All righty, folks! This is the last post we’ve got going on how to prepare for a convention, whether you’re a novelist or comics houseaddNYCCwriter. We left off with the issue of “selling yourself”, and the first step to that was to stay healthy. Now that we’ve got our Vitamin C game up, though, let’s talk about how to sell yourself at a convention.

“Selling yourself” sounds like a dirty term, like right in the line of slick oil salesman and pyramid scheme dirty. But making friends, meeting industry pros, and forming potential business partnerships at a convention doesn’t mean advertising yourself all around. So let’s talk about what “selling yourself” actually means and how to go about it!

Selling Yourself! (cont.)

hygiene1. HYGIENE and HEALTH: Yes, I know we went over this in our last post a bit, but I’m just going to briefly run this through with some new points. Not only do you want to stay healthy, but you want to look, smell, and feel healthy too. Take your shower, clean your nails, brush those pearly whites and use mouthwash (and pack gum and breathmints), and get LOTS of sleep… or as much as you can. A big part of selling yourself at a convention is looking and feeling like a million bucks, and you want others to feel the same way around you. Basic hygiene will help someone want to stick around to talk about your work, rather than him running away with a clothespin pinching his nose!

2. SELF PRESENTATION, I – Your brand: Maybe it’s just me, but I’m all for being a walking ad for my company and my work while at a convention. That doesn’t mean having neon lights flashing above your head that say “buy this!”. If you’ve got some cool gear, though, like t-shirts, cute Haters gonna hateblouses, baseball caps, bags, or cool jackets with your graphics or logo on it, you should definitely be rocking it. Don’t over do it, obviously, but having some sort of brand for yourself gets people engaged and also shows the merchandising potential for your intellectual property.

3. SELF PRESENTATION, II – Your style: So let’s say you think wearing a t-shirt with your awesome mech character is a little over the top? That’s fine, thinkin’ you’re too cool for school and all, but you should still have some sense of style. I’m not talking about Armani or Prada, but a more personal, clean style that makes you feel comfortable and that displays your personality. Try your best not to look sloppy or haphazardly thrown together unless you’re cosplaying and that’s the point of the costume! But if you’re at a con to do business, meet folks, and make contacts, usually, you’re going to want a clean appearance that exudes your personal style and taste. I can’t tell you what style that is… it’s up to you! Have fun with it, just make sure it’s cozy and it’s yours. 😉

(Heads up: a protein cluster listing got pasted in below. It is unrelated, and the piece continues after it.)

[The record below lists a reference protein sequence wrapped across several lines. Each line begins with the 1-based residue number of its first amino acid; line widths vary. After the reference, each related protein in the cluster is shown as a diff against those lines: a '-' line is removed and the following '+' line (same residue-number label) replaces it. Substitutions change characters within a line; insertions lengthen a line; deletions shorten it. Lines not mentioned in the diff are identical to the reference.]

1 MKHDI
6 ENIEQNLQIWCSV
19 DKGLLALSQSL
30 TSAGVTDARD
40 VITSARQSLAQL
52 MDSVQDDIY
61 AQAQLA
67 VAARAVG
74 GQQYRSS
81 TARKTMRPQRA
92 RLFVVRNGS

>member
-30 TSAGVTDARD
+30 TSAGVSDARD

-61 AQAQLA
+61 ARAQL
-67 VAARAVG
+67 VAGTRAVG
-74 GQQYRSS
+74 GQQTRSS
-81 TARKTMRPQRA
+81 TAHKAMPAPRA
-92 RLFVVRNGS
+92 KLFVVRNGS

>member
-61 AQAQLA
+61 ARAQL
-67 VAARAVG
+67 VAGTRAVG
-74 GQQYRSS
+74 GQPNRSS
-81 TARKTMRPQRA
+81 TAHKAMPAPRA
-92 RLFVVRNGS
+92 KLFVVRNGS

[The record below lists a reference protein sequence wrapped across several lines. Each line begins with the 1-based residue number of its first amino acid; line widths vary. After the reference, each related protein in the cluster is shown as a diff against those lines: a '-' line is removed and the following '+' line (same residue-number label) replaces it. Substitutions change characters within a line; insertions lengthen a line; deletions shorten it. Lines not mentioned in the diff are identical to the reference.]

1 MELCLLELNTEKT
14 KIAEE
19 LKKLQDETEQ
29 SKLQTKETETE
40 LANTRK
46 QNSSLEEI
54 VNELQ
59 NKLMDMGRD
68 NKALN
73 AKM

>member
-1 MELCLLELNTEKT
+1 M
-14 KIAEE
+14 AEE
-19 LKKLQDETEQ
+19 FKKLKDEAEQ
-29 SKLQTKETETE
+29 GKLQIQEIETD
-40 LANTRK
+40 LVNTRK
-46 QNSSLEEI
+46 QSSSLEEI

4. GO TO PANELS! Especially the ones that exist specifically for networking! In general, most conventions (whether for comics, books, or dentistry) are divided up into three massive activities: 1. walking the exhibition floor, 2. hanging with friends, reconnecting, and socializing / partying (includes eating and lounge-visiting), and 3. PANELS. Panels are the greatest place to get some really helpful information and insight on the industry *and* to meet like-minded people.

panelIt’s also easy to start conversations with the folks sitting next to you before the panels start. This small talk approach can get you to some cool places, like meeting a literary agent (happened to me at the Book Expo of America), or finding the perfect illustrator for your graphic novel. Have plenty of business cards and your portable portfolio on hand. After the panels, you’ll also have an opportunity to ask questions as well as meet with the panelists, so don’t miss out on this gem of a networking opportunity.

The only downside to going to panels is that for some conventions, like New York Comic Con and San Diego Comic Con, panel seating is on a first-come-first-serve basis and seating might be extremely hard to get. Pick the panels that you love the most, and show up to stand in line 30 minutes to an hour before it starts (yeah, I know, painful). Otherwise, you can always show up and hope that once seating is booked, people will leave the panel (which almost always happens, especially at the 30-minute mark).

nycc booth5. VISIT EXHIBITION BOOTHS, especially the ones that belong to indie writers, artists, filmmakers, or mainstream artists who have gotten their own tables. This is a perfect opportunity to strike up conversations with folks about their work. Find out more about who they are, what they do, when they started, and exchange information. If you can get a business card or postcard with a website and social networks on it, I’d say that’s even better. (You can even keep it in a binder or a Rolodex of contacts and cool work you liked!) And if they happen to ask about you and *your* projects, you’d better remember to…

6. BRING YOUR BEST WORK! Okay, yes, I mentioned this in the first post, but it’s worth mentioning again. Business cards, a flip book, a licensing book, and your portable portfolio is a must. (And if you have a cute brand-ready tote bag to carry it all in, that’s a plus!) If you strike up a conversation with someone cool, and they ask to see your work, don’t get caught out there empty handed! 😉

nanowrimoSo there you have it, folks! The end of the “Preparing for a Convention” blog trilogy! I’d love to hear your feedback about what you do to prepare for a convention! Any tips or tricks of the trade? Let us know!

P.S. Also, as an FYI, it’s time to get prepped for NaNoWriMo! WOOT! I’ll be both writing my novel and blogging all through the month of November on getting the first “vomit draft” of a novel done. I’ll also be preparing for and writing a sci-fi / fantasy / horror screenplay, and I’ll be blogging about that as well! Amped? I am! Stay tuned for more, and of course, in the meantime…

Keep it indie,
<3 Colby